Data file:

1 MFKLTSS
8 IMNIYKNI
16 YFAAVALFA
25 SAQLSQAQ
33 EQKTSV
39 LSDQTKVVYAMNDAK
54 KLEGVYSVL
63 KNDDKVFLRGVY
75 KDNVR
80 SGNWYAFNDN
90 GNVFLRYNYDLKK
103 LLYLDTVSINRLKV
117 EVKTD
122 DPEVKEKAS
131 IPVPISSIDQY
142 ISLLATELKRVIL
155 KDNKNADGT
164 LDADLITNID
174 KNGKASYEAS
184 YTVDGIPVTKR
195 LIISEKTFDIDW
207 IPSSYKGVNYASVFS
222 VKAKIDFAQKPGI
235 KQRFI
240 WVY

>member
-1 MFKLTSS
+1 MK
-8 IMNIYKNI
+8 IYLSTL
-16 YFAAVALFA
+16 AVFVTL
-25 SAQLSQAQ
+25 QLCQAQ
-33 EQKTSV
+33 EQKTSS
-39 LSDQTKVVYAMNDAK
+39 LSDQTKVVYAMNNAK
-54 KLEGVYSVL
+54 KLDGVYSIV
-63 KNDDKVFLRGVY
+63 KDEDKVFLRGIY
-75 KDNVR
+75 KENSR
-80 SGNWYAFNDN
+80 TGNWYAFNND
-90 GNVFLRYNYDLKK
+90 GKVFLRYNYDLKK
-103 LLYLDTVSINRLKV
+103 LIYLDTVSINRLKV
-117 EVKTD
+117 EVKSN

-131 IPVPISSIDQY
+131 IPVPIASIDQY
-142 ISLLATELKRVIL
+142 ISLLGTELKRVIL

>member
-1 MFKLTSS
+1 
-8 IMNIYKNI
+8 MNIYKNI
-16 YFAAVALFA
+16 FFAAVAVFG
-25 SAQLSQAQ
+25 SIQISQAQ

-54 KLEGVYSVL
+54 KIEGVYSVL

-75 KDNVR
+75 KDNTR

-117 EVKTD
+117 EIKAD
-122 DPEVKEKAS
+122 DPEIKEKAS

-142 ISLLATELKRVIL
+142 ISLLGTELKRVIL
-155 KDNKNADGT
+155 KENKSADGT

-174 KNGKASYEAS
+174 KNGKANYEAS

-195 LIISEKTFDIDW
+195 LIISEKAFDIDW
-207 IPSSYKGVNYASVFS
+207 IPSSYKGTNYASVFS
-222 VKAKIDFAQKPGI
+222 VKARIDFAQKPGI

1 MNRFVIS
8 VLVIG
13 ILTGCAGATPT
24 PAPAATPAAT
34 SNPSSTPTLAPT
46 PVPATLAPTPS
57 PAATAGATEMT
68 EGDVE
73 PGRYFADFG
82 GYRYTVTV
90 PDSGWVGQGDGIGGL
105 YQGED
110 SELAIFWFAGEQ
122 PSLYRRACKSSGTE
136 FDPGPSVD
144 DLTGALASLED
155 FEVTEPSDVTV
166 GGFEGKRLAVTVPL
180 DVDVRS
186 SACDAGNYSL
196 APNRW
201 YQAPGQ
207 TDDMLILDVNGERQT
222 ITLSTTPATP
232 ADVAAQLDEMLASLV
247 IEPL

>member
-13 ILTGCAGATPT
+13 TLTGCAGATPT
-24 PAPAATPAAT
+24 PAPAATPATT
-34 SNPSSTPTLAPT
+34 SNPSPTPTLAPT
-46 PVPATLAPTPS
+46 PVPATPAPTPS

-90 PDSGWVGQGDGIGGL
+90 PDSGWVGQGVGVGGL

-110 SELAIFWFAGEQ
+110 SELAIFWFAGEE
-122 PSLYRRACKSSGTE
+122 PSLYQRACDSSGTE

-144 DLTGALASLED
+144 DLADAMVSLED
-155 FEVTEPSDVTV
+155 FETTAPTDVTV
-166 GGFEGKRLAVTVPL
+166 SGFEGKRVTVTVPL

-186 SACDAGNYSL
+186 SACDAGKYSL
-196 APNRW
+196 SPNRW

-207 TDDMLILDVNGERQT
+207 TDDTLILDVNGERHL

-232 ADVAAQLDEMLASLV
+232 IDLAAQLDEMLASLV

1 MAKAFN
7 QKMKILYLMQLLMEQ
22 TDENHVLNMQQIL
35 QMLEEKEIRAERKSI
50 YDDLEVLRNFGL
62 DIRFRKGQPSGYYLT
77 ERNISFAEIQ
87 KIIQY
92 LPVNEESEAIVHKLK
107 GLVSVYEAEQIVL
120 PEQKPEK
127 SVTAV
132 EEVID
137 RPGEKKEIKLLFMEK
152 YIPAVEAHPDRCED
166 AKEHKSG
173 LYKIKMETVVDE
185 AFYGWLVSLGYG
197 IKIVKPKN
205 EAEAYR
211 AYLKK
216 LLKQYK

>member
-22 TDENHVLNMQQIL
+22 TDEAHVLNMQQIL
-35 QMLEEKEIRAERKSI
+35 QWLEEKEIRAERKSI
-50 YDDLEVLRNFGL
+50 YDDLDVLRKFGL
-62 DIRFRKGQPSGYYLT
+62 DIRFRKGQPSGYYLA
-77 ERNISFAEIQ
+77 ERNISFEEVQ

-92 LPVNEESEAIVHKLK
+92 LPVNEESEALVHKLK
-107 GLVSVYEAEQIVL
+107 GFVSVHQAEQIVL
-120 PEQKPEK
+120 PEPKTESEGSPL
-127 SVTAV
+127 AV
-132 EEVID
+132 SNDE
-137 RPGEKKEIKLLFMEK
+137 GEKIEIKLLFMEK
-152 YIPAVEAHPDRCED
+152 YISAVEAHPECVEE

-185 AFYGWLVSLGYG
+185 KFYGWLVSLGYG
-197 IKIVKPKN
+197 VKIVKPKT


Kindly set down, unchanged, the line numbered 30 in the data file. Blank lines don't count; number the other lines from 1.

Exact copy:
+8 IYLSTL